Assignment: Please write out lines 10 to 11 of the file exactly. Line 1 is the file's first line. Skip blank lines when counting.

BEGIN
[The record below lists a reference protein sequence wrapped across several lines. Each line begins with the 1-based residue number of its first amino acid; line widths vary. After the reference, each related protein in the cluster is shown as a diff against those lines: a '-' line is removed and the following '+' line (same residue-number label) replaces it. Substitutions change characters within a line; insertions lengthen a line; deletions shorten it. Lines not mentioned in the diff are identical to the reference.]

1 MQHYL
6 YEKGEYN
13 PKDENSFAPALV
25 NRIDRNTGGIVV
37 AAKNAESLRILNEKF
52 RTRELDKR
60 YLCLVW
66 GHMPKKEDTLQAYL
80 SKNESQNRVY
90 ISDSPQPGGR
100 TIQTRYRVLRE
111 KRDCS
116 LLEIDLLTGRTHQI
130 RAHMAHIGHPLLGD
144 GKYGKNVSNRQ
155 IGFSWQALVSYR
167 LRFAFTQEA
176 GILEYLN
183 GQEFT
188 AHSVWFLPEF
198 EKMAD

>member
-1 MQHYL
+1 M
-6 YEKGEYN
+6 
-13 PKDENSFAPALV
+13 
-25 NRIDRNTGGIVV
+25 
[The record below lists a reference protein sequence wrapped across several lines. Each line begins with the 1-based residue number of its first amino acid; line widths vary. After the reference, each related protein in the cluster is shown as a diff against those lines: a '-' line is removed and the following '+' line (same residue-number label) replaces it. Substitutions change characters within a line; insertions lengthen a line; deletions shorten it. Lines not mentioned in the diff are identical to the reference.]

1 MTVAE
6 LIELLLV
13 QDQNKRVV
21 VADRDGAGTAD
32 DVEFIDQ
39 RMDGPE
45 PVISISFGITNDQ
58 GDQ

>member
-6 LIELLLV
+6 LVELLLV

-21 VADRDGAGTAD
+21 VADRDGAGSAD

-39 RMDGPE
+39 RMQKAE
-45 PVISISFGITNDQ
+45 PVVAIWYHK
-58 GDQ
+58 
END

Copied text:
80 SKNESQNRVY
90 ISDSPQPGGR